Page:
The Behringer XD8USB is a German drum set made for beginners. Here I’ll take a look at the pros and cons of owning this set, so you can decide for yourself whether or not it’s one that you’d like to get.
Note: I get commissions for purchases made through links in this post.
If you are already pretty sure this is the electronic drum set you are looking for, click here to head over to Amazon to check the latest pricing and available discounts for the Behringer XD8USB.
You probably want more information first. If so, read on. You can click a link in the box to skip right to a certain section of the review.
What Are the Benefits of Owning the Behringer XD8USB?
First, let’s get one thing out of the way. Behringer markets this as an 8-piece drum set. Even the “8” in the model name itself seems to indicate that you’ll be getting a larger than usual set for a beginner.
That is misleading, to say the least.
Drummers (and other musicians) normally only count the drums, not the cymbals (and other equipment like a cowbell) when assigning a size to a kit.
The XD8USB (and its cousin, the XD80USB) is a 5-piece drum set. It has the usual snare, 2 toms, floor tom, and kick bass. That’s all for the drums.
It also has the usual hi-hat, crash cymbal, and ride cymbal, but you don’t count those in the total number of pieces.
One of the XD8USB’s coolest features is the USB audio interface. You might have guessed from the set’s name that there was a USB port included somewhere.
As you can see below, the USB port is located at the top end of the sound module. That is also where you’ll find the output jack the aux in port.
You can connect the drum set directly to your computer. While this isn’t likely going to be something that a beginner will do right away, it’s one of those features that you’re likely to come back to later.
When you connect to a computer, you can use additional sounds, specialty drum software, and even a Digital Audio Workstation (commonly referred to as a DAW) for making professional grade recordings.
Your XD8USB already comes with 123 sounds of its own. It has 10 drum kits that were preset at the factory and allows you to create and save 5 more of your own.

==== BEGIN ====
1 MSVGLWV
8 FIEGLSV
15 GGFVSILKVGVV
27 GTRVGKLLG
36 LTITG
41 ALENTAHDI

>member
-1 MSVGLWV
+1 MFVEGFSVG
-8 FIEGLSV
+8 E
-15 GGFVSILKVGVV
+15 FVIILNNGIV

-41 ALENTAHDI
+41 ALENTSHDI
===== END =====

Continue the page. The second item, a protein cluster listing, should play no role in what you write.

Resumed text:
Here is the front face of the sound module. The “HDS” in the name stands for “High Definition Sampling”. Behringer is saying that the sounds you hear coming from the module are very high quality, being recorded (sampled) from real instruments.
The sounds are velocity-sensitive. That is, when you strike a drum pad or cymbal hard, it produces a loud sound, and when you strike one lightly, it sounds soft. This is just as you would expect but is not a feature found on all electronic drum kits, especially those in this price range.
The snare pad on this set is dual zone. This means you get a different sound in the center compared to the edge. You can do rim shots with this setup just like on an acoustic drum.
Behringer throws in a pair of drumsticks with the kit. That’s a nice touch that not every manufacturer will include.
One other item for future use is the built-in sequencer. With a sequencer, you can record your performances (each of which is called a sequence) and play along with them later.
As long as you register your XD8USB drum kit within 90 days of purchase, you get a 3-year warranty on it. This is quite a generous period of time compared to many other warranties.
What Are the Downsides of The XD8USB Drum Set?
As a beginner, you might not care about some of these negatives, but you should be aware of them all the same.
The cymbals are not chokeable; that is, after striking them, you cannot stop them prematurely from sounding by grabbing them with your fingers.
That said, I have found some conflicting information in the video below. The cymbals this demonstrator is using are definitely chokeable; however, this set is the XD80USB.
So perhaps this isn’t a negative after all.
Some owners have found that the beater on the kick drum is not lined up properly. It needs to hit the center of the pad as close as possible for the system to trigger the bass drum sound with the correct volume. This seems like a problem that would vary from set to set, so it may not be something you need to be concerned about.
The rim zone on the snare may only trigger properly if you hit a certain section of the outer circle. This is probably the section you would strike anyway when doing a rim shot, and you may be able to make adjustments within the sound module.
The hi-hat sometimes has problems keeping up with you if you play it in rapid succession. This may not matter for most songs that you play.
There can be big differences in volume from one drum to another, especially between the floor tom and the kick drum. This too may vary from set to set.
Other reviews of the XD8USB are generally mixed. It seems to depend a lot of the experience of the drummer. Beginners are not likely to notice the problems encountered by more advanced players. So if you are a beginning drummer yourself, you will probably consider this a wonderful set as many other starters do.
What If the Behringer XD8USB Is Not What I’m Looking For?
Despite the negatives mentioned above, I think this will be a good starter kit for all but the pickiest beginning drummers.
The sound quality is good, based on what I can hear in well-made videos. And that is to be expected, since Behringer used that HDS sampling technique to collect all their sounds in the first place.
However, if you found that this is not the electronic drum set you want, check out this article that describes several others you might find interesting.
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